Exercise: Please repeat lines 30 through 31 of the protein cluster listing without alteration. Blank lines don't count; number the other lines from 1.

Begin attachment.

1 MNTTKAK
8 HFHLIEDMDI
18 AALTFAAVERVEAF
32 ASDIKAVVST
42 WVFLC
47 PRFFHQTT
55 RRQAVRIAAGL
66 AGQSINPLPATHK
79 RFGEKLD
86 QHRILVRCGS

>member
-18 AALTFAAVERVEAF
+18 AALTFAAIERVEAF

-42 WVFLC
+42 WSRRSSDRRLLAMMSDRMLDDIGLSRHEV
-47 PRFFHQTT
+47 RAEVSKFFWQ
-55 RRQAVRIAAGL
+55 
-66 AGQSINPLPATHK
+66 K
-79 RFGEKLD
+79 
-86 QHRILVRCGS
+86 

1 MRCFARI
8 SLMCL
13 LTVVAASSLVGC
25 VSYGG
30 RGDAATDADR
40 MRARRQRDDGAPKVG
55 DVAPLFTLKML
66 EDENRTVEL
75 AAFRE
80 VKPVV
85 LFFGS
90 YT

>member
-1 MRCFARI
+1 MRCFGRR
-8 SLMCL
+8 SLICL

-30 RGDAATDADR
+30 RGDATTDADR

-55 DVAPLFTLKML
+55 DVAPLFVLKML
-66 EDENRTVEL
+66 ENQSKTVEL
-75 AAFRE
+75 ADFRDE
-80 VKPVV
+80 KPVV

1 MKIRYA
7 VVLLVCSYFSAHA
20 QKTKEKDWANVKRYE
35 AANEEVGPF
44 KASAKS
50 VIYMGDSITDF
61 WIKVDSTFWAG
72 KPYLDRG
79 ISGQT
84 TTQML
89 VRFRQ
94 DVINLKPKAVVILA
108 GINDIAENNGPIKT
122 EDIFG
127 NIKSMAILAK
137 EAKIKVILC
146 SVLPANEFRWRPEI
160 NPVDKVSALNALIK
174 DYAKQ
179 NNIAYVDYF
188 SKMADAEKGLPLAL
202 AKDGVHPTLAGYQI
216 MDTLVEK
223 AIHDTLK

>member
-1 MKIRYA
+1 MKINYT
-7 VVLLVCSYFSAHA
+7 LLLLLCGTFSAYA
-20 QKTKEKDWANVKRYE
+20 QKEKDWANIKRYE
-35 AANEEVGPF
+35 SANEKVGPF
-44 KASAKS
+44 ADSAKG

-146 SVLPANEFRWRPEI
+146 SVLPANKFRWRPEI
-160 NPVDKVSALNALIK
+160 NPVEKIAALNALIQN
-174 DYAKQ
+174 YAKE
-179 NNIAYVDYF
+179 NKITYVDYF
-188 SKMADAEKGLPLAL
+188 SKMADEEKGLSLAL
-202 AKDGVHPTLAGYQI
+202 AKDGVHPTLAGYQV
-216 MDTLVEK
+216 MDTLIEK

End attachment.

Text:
30 RGDAATDADR
40 MRARRQRDDGAPKVG